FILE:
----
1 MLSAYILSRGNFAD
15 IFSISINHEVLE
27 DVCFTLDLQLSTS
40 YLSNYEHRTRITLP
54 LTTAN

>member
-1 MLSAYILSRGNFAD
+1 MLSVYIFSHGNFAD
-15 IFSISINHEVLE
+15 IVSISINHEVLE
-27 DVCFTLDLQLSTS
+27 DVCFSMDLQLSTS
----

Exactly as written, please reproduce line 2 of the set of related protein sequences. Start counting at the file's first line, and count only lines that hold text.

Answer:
15 IFSISINHEVLE